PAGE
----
woman coding on laptop, Code First Girls

Accessible digital experiences improve digital inclusion 

Article by Inge De Bleecker, Vice President of CX at Applause

woman coding on laptop, Code First GirlsMost people are probably unaware of the need for digital inclusion or the great work that is being done in this area to ensure digital accessibility for all.

Businesses and public sector organisations should keep all users in mind when designing digital experiences like mobile apps and websites. And while much of the attention on digital accessibility is often paid to lawsuits and the costs of non-compliance with laws like the Americans with Disabilities Act (ADA), businesses should remember that the point of digital accessibility – much like physical accessibility measures like wheelchair ramps, designated parking and Braille touchpads – is to provide a usable and enjoyable experience to every person, regardless of ability.

The importance of digital accessibility cannot be understated, as fifteen percent of the world’s population (1.3 billion people) live with some form of disability, and the annual disposable income of the global population of persons with disabilities is approximately $1.2 trillion. (There also needs to be consideration for those that have a temporary disability like a broken arm or even those who have lost their glasses). The entire world has seen their reliance on digital assets grow as the COVID-19 pandemic forced consumers to change their shopping habits and move to more online preferences, and the same can be said for those with disabilities.

Luckily, it seems that businesses have recognized the impact of the pandemic on persons with disabilities and have looked to make digital accessibility more of a priority as a result. That’s according to a market research survey that my company, Applause, ran in early May 2021.

The global survey of more than 1,800 engineering, QA, product, DevOps, marketing, CX/UX and legal professionals found that over 68% of respondents said their company is prioritizing digital accessibility now more than ever because of the COVID-19 pandemic. That percentage becomes even larger when looking at larger companies (with 1,000+ employees), with 73.5% saying digital accessibility is now a bigger priority for them.

This increased awareness of digital accessibility throughout an organization is encouraging; however, according to the survey respondents, there is still a lot of progress left to be made. In fact, over half (57.4%) of the engineers who responded to the survey said that they only sometimes, rarely or never write code with accessibility in mind. Not only can that impact the overall accessibility and usability of a website or mobile app, but it can cost businesses in the long run as fixing accessibility issues after the fact is much more time-consuming and expensive than building the code the right way at the outset.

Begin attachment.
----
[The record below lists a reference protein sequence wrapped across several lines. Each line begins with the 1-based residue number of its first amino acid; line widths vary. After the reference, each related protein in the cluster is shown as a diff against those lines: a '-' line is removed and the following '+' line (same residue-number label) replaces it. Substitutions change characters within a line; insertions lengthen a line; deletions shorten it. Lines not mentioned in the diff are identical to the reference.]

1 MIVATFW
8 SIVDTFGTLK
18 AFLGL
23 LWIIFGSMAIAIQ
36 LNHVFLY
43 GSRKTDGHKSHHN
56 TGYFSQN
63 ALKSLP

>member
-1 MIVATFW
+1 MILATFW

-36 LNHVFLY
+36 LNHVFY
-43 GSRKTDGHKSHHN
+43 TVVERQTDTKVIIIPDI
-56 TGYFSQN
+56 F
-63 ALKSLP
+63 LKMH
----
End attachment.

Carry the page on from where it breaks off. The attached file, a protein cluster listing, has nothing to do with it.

While engineers admittedly still have work to do, there is good news on the product front – more than three-quarters of product managers say they are working accessibility into their design plans at the earliest stages of development, which is a critical step in building inclusive experiences. Similarly UX researchers are increasingly including people with disabilities in usability testing and gathering user feedback that is in turn used to improve the experience, often for everyone’s benefit.

Clearly, there is still a long way to go, but it is encouraging to see more businesses are paying attention to the needs of all their users and are actively looking to improve digital accessibility. Ultimately, accessibility is for everyone and it should not be framed solely as a means of avoiding litigation. As Forrester’s Gina Bhawalkar wrote in her May 2021 research, Q&A: Getting Started with Digital Accessibility, “accessibility really takes hold in an organization when it is framed as an opportunity, not a legal obligation.”


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Inspirational Woman: Inge De Bleecker | Vice President of CX, Applause

Inge De BleeckerI am a user experience (UX) professional. I design and evaluate digital products to make sure they are easy to use for everyone.

I currently lead a team of global UX researchers as the Vice President of CX at Applause, the worldwide leader in enabling digital quality. I’ve also written a book on UX -- Remote Usability Testing: Actionable Insights in User Behavior Across Geographies and Time Zones -- and created a benchmarking score system called USERindex with my friend and colleague Rebecca Okoroji. I grew up and went to university in Belgium, then moved to Southern China and now live in Texas in the United States.